Litigation is stressful for claimants. Professionals working with people going through the court process should understand the stress points so that they can support the claimant as these arise. Ben Townsend elaborates in the Brain and Spinal Injury Handbook 2021.
Part of the role of a solicitor conducting litigation on behalf of an injured person is to minimise the stress they experience. The solicitor needs to progress the case continually and have a clear strategy to bring it to a conclusion.
Many brain injury survivors will be unable to make decisions on their case personally because they lack capacity. While some will welcome this, others will find the lack of control frustrating.
Early stages of litigation
The injured person should be kept well informed about the case and where it is going. If they have capacity to make decisions on the case, they should have the information they need to make those decisions. They need to be reassured that the litigation is being conducted in accordance with their needs and priorities, rather than what is convenient for their lawyer or the case.
There will be several occasions when the injured person has to recount what happened to them to the extent they can remember it. Some claimants will not remember the accident, which can avoid the stress of flashbacks and having to relive what happened. For others, a lack of memories can be frustrating. For claimants who can remember the accident in which they were injured, it can be traumatic having to recount what happened to strangers during the case.
Letter of claim
At a relatively early stage of the case, the claimant’s solicitor will send a letter of claim to the defendant and their insurer, explaining what is alleged to have happened and why it was the defendant’s fault. The defendant should respond to the letter of claim within three months of acknowledging it.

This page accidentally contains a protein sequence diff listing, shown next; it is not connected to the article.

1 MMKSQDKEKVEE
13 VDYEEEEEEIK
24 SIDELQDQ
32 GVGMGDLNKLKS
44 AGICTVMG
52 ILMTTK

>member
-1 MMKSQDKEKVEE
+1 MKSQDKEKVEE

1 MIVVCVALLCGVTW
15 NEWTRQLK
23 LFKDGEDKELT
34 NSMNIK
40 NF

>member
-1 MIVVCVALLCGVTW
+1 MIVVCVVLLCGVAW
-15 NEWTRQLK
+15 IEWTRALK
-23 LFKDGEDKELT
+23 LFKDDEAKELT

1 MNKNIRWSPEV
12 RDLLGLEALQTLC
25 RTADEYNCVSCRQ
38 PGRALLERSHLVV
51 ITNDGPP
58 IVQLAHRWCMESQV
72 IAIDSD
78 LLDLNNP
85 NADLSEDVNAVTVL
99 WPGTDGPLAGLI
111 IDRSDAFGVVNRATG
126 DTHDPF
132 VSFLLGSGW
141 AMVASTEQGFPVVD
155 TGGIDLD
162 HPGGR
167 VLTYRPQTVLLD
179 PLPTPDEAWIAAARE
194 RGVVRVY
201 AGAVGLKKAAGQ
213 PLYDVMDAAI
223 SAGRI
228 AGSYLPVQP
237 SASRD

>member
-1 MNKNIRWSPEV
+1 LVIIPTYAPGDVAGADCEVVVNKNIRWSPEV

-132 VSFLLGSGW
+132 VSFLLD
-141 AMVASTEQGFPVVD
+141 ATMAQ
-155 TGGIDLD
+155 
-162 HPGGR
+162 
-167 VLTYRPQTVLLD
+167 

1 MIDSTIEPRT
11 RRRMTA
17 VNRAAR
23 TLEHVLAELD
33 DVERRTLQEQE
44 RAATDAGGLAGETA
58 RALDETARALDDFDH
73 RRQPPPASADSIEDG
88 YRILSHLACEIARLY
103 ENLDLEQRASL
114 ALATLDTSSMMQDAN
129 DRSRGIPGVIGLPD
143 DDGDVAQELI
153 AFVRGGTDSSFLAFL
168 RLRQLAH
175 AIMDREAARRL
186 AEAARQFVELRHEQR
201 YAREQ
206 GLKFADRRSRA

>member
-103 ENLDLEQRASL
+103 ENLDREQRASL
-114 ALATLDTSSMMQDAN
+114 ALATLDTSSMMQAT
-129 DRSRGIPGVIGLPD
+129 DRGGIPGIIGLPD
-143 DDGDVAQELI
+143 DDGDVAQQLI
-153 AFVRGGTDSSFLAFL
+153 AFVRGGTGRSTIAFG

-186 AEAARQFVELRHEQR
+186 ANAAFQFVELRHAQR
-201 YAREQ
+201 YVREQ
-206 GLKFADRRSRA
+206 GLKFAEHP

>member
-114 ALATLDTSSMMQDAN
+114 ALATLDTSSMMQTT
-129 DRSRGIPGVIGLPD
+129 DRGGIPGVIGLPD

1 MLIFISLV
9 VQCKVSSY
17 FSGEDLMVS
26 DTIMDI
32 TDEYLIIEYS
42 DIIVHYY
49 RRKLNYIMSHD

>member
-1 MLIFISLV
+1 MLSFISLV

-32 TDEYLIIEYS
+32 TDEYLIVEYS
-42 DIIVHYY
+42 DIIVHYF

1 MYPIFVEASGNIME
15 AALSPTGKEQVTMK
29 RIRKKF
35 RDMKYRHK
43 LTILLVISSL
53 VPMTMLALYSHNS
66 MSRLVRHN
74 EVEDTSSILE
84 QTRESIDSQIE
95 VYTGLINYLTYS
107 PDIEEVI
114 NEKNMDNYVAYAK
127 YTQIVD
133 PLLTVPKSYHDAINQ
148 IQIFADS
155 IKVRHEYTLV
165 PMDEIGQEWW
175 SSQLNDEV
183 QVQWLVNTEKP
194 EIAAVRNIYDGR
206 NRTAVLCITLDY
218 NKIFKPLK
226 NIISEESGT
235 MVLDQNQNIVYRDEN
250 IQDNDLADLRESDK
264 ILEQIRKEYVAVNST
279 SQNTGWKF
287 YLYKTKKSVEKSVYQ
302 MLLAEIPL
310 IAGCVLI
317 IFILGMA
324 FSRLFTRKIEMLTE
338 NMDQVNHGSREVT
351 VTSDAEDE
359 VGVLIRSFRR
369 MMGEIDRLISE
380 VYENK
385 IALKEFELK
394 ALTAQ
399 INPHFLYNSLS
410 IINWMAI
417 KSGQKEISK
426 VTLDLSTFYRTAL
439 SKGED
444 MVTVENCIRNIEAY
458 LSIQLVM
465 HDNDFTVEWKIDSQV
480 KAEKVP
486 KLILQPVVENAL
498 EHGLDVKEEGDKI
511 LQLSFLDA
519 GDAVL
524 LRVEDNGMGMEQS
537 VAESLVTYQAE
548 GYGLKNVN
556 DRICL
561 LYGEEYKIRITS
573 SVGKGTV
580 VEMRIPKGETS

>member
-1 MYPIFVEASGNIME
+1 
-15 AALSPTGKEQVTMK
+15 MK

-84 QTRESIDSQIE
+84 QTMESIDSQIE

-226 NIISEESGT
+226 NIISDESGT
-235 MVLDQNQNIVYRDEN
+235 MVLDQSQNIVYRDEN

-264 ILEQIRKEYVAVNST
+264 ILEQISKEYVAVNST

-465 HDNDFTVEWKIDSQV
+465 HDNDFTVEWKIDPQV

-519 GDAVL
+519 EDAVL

The defendant’s response can be a source of stress for the claimant, particularly if the defendant fails to provide a proper response and states that their investigations haven’t concluded. Potentially even worse for the claimant, the defendant may allege that the accident was partially or even entirely the claimant’s fault. This is an understandable point of stress for the claimant.
If there is a criminal process running alongside the claim, this can be a major source of stress. That process will be entirely outside the claimant’s control but may be central to the claimant feeling that there has been proper recognition of the wrong done to them. A decision not to prosecute or a failed prosecution can leave the claimant consumed by feelings that their suffering has not been acknowledged.
Any criminal trial will carry similar stresses to those in a civil trial, as set out below.
Cases become more serious once court proceedings are commenced (which must generally be within three years of the accident date). There are also court deadlines that have to be met. These should be primarily the concern of the instructed lawyer, but the claimant will be involved in evidential decisions required to meet those deadlines. This can be stressful for the claimant as the solicitor may need documents to be provided and reviewed, and decisions made at relatively short notice. After the court papers have been sent to the defendant, it will explain its case in a document called the defence. It may be difficult for the claimant to read in a formal document why the defendant is alleging that the claimant was partly or entirely at fault.
Some claimants will never waiver in their belief that the case is going to succeed. Other claimants will be worried by the defendant’s denials and may need regular reassurance about the strength of their case and the likelihood of it succeeding.